Sports & Recreation

Rebecca Makil, recreation coordinator II, Social Programs Division, helps children with their homework during the after-school program.

After-School Program Offers Fun, Learning

Submitted By Richie Corrales

Au-Authm Action News

When school gets out for the day at Salt River Elementary School (SRES), Salt River Recreation Department staff members are there to pick up children ages 8 to 13 who are enrolled in the department’s after-school program. The program meets from 3:15 to 5:30 p.m. Monday through Thursday and can accommodate 30 children; currently it is operating at full capacity. The majority of the children are Community members and children of Salt River Pima-Maricopa Indian Community employees.

The afternoon features structured activities for the children. Once they arrive at the Recreation Building, they enjoy snack time. In the room where the program meets there is a small kitchen area, where the instructors teach the children how to make quick snacks. “This is called cooking class,” said Stan Overturf who is a Recreation Coordinator II, “We use this time to teach the children how to make easy snacks like smoothies, chili beans with corn chips, pizza and root beer floats. It’s simple stuff that an eight-year-old can make.” After snack time comes the homework session, from 3:40 to 4:15 p.m.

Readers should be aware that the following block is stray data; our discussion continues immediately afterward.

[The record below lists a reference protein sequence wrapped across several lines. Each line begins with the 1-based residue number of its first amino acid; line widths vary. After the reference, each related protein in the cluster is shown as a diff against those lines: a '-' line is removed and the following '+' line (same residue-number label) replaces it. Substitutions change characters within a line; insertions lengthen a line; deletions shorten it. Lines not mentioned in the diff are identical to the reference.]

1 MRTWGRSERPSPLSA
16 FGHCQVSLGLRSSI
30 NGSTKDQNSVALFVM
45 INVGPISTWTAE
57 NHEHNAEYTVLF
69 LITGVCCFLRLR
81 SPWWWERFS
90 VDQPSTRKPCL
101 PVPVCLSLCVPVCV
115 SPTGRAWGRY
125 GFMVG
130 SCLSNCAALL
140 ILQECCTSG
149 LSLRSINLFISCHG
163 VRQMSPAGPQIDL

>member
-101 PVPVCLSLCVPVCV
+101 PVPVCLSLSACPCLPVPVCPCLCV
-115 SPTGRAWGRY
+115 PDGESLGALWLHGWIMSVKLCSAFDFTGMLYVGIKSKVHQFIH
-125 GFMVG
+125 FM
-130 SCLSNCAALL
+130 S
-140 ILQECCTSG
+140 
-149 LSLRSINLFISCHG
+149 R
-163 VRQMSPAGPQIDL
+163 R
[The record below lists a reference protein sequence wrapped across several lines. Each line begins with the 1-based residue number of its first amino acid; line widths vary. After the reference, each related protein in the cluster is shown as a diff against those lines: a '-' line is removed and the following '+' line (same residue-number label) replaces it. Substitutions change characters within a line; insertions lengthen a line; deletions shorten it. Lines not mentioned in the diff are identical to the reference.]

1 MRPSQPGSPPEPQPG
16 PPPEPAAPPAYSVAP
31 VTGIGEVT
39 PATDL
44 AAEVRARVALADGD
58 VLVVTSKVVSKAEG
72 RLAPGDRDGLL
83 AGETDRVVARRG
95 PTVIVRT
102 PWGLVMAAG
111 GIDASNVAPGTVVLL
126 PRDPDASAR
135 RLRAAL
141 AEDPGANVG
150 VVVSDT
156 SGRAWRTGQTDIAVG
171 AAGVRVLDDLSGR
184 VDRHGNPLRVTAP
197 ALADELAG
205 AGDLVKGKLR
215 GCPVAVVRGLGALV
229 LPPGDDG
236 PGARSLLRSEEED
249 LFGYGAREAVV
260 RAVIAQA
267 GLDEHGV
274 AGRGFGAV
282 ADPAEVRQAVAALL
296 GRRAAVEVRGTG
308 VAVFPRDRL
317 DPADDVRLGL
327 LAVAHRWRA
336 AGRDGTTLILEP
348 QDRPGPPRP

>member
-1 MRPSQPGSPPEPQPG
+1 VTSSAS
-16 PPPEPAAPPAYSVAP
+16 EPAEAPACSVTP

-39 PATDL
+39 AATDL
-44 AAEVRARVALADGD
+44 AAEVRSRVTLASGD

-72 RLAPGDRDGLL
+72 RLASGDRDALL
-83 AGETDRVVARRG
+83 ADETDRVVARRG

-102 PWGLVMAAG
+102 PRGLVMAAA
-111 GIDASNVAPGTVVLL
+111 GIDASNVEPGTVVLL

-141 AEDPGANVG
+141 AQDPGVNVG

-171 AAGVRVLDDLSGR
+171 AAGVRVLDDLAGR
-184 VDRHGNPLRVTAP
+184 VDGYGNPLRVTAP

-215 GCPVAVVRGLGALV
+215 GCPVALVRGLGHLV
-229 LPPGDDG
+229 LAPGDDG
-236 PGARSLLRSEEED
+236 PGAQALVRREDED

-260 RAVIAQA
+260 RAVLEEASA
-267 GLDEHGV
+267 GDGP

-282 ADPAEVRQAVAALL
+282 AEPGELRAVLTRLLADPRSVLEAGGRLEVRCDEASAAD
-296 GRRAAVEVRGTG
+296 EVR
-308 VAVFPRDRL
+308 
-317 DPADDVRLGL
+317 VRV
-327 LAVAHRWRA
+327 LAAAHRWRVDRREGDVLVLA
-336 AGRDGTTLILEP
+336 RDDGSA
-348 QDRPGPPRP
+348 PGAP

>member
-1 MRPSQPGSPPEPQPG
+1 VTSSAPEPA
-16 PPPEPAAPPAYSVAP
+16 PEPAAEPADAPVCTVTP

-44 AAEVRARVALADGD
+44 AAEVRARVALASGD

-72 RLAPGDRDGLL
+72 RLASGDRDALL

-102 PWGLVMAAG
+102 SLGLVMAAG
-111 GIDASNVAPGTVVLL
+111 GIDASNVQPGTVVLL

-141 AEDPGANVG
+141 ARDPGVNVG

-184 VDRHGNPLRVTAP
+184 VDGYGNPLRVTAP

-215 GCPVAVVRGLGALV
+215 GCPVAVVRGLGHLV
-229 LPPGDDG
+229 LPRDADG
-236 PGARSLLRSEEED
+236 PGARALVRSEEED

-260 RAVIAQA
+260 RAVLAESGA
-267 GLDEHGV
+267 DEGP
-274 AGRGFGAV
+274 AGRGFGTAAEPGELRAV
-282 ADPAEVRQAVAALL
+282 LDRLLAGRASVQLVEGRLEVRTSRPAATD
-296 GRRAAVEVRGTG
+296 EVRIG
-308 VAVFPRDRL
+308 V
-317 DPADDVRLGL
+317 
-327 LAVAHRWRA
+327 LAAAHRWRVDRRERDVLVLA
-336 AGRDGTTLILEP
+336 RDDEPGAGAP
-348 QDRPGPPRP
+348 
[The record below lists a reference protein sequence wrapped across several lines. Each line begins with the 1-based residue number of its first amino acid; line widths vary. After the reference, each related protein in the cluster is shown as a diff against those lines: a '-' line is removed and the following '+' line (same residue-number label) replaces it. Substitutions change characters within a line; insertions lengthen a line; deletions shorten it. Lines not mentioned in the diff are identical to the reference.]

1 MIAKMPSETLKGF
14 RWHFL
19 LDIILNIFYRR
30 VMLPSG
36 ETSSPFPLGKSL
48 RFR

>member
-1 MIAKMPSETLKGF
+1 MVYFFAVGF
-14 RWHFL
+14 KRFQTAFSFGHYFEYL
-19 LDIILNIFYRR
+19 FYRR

After their homework session or on early-release days, staff may have special activities planned, such as the 4-H program. Representatives from Maricopa County 4-H visit the Community once a month, sometimes stopping by Lehi and the Early Childhood Education Center.

The children always have plenty of options. The program offers “Movie Day” and gym games once a week, they go to the park for physical activities, and they make arts and crafts. Every other Wednesday the kids go on a field trip to an amusement facility like Makutu’s Island, BounceU or bowling.

But it’s not all fun and games. SRES teachers inform Recreation staff if a particular student needs extra help with class work or struggles with reading and homework. In addition, if children don’t have homework with them when they arrive for the afternoon, then they must spend some time reading. Once a month the program gives back and cleans up around various areas in the Community.

The Recreation Department has offered the after-school program to more than 300 children over the last decade. It is a positive place where children can do their homework and see others doing the same.

“I like the after-school program because I can get a lot of homework done in here,” said Joshua Carlisle, who is in the third grade.

“We always get all our work done and we don’t get in trouble in school,” said eight-year-old Gabriel Shaw.

Overturf said communication is the key with the children. “I would say it’s a great program for the kids, and you can tell their grades are getting better in the classroom because we help them,” he said.

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